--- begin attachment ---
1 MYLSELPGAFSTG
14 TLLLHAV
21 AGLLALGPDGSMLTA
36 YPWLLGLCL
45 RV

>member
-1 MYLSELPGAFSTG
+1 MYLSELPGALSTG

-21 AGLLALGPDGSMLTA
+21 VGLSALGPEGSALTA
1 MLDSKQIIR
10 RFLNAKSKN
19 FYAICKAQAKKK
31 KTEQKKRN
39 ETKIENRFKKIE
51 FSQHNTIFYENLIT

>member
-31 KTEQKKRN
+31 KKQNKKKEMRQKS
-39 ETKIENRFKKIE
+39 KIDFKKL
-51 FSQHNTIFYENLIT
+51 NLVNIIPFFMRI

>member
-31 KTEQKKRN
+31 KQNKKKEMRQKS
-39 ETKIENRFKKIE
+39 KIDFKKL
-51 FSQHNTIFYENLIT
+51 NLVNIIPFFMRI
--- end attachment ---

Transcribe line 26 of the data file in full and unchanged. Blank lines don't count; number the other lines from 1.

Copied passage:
+31 KQNKKKEMRQKS